Today's experiment was a biochemical assay to determine the concentration of a protein released by brain cells following their pro-inflammatory activation with a bacterial component. To do that, I treated the cells in culture with the appropriate compounds and incubated them overnight. Then, I collected whatever the cells released and used these samples in a sandwich ELISA (Enzyme-Linked Immunosorbent Assay) to detect whether or not the protein of interest was one of the things that the cells released, and how much of it they released. This will show how pro-inflammatory the cells became after the treatment.
Timelapse: loading the samples into a plate pre-coated with the capture antibody.
What is a sandwich ELISA and how does it work?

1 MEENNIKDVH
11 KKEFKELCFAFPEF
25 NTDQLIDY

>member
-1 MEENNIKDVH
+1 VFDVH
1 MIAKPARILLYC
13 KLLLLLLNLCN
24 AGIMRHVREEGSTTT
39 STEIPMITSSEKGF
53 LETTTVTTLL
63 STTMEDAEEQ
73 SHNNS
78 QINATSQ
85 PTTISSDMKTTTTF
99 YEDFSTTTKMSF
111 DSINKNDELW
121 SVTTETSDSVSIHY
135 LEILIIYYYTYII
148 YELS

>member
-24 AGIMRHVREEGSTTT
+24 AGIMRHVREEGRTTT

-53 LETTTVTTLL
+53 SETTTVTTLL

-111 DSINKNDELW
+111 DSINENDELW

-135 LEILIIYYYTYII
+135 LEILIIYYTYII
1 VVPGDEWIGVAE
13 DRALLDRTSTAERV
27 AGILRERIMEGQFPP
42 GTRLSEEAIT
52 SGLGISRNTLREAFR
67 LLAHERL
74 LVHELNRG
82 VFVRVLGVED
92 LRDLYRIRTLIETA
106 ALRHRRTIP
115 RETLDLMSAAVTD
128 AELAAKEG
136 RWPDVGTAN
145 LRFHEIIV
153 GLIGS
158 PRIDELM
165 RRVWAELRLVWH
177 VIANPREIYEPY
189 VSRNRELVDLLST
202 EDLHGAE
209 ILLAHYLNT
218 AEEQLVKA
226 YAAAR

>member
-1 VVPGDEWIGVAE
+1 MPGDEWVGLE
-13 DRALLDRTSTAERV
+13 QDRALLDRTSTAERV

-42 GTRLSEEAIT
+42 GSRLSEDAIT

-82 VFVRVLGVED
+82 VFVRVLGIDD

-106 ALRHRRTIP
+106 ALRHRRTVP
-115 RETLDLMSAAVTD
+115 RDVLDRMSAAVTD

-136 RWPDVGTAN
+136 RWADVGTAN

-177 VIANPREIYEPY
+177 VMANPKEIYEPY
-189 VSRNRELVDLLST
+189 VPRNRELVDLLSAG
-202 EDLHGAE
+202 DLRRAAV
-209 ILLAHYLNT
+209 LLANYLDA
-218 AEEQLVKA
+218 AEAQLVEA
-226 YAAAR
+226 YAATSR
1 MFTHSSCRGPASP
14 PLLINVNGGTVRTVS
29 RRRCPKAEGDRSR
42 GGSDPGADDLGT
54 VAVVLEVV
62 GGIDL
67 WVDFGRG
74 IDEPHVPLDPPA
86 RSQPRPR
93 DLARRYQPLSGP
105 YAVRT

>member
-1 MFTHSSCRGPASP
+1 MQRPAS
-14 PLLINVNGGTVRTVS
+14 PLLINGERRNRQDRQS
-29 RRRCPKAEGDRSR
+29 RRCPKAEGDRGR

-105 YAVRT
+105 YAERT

This biochemical assay is used to detect the presence of an antigen (commonly a protein) in a liquid sample using antibodies directed against the protein to be measured. The steps of a sandwich ELISA are as follows: First, a plate is prepared to which a known quantity of capture antibody is bound. Then, any nonspecific binding sites on the surface are blocked. The antigen-containing sample is then added to the plate, and captured by the antibody. The plate is washed to remove any unbound antigen. Then, a specific antibody is added, and binds to the antigen (hence the 'sandwich': the antigen is stuck between two antibodies). Enzyme-linked secondary antibodies are applied as detection antibodies that also bind specifically to the antibody. The enzyme acts as an amplifier; even if only few enzyme-linked antibodies remain bound, the enzyme molecules will produce many signal molecules. The plate is then washed again to remove the unbound antibody-enzyme conjugates. Finally, a chemical is added to be converted by the enzyme into a colour signal. The absorbance of the plate is measured by absorption spectroscopy to determine the presence and quantity of the antigen.